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Micronutrient Nutrition and the Third Trimester Mare – Part 2: Vitamins

by Dr Clair Thunes PhD Nutrition
Consulting Nutritionist for EnviroEquine & PET
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There are two classes of vitamins water soluble (B) and fat soluble (A,D, K and E), all but vitamin A and E can be made by the horse.  Both vitamin A and E have implications for the brood mare and foal.  One of the body stores for vitamin A in the form of beta-carotene (a precursor to vitamin A) is the ovary and namely the corpus luteum where it helps control progesterone secretion and therefore ovulation and embryo implantation.  As a result, inadequate beta-carotene in the diet may lead to issues with ovulation and pregnancy maintenance.

While beta-carotene in hay may be adequate to maintain vitamin A in the body, it may not be adequate to maintain ovarian stores of beta-carotene.  The plasma beta-carotene content of mares fed pasture is 8 to 13 times higher than mares fed hay.  In fact, hay has been found to lose 9.5% of its possible vitamin A per month so that by 6 months after cutting, more than 50% of the possible vitamin A will have been lost.  At the same time winter pastures have less beta-carotene than summer pastures and therefore even on pasture mares may have vitamin A insufficiencies.  In this same study, foals with respiratory infection were found to have reduced vitamin A status.  It was unclear whether the infections caused the low vitamin A status or visa versa, but as foals are born without vitamin A stores and rely on transfer of vitamin A in colostrum from their mothers, it is a sensible precaution to insure the mare’s vitamin A status is adequate prior to foaling.  This could be especially true for mares that foal early before spring pastures and new hay becomes available.  NRC requirement for vitamin A is 60 IU/kg body weight for mares and 45 IU/kg body weight for foals.

Vitamin E is not heat stable and levels in hay are therefore very low compared to those in fresh pasture.  Research has shown improved immune status (higher IgG levels) in foals born to mares supplemented with 160 IU vitamin E per kg dry matter consumed.  It was not confirmed that these foals in fact had improved health, but resistance to systemic infections and respiratory diseases is dependent on the amount of colostrol IgG absorbed and so it is good insurance to assure that mares are consuming adequate vitamin E prior to colostrum production which occurs in the last month of gestation.  This is especially true for mares receiving most of their diet as hay.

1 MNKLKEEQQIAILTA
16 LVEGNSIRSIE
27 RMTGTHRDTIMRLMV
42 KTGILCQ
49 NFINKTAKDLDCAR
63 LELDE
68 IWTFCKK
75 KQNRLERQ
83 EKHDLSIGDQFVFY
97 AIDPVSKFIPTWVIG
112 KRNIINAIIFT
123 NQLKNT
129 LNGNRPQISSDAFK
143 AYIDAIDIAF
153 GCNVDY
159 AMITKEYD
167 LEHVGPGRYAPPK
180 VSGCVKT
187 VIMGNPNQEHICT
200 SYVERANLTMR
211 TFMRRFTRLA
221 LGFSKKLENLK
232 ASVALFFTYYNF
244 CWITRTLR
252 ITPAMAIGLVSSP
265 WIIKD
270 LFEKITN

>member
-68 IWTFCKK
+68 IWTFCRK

EnviroEquine GastroBalance and GastroBalance Plus both provide supplemental sources of vitamins A and E. The form of vitamin E in GastroBalance Plus is natural d-alpha tocopherol to aid in absorption. Additionally EnviroEquine’s OmegaBalance also provides a rich source of natural tocopherols and other polyphenol antioxidants.

Consulting Nutritionist for EnviroEquine Dr. Clair Thunes is passionate about her profession—one that she decided upon at the age of 14. After earning a Bachelor of Science with Honors from Edinburgh University, and a Master of Science in Animal Science and a PhD in Nutrition from the University of California, Davis, Dr. Thunes went on to found Summit Equine Nutrition LLC an independent consulting company in 2007. An experienced nutritionist and accomplished scientist, Dr. Thunes understands the vital role that nutrition plays in managing horses today. Most importantly, she believes in making nutrition accessible to everyone and removes the guesswork so that owners have the peace of mind that their horse’s diets are optimal for maximum health and peak performance.  Her clients include all horses from competitors at the 2016 Rio Olympics to retired pasture friends, mules and miniature donkeys. She writes a weekly online commentary for theHorse.com and her nutrition articles have been published in noted publications including: The Horse, Equine Wellness, Trail Blazer, Horse & Rider and The Horse Report. Besides consulting she teaches equine nutrition and equine exercise physiology in the Animal Science Department at UC Davis and equine health at Cosumnes River College.  Clair continues to be involved with The United States Pony Clubs, Inc. and she is currently the Regional Supervisor for the Sierra Pacific Region.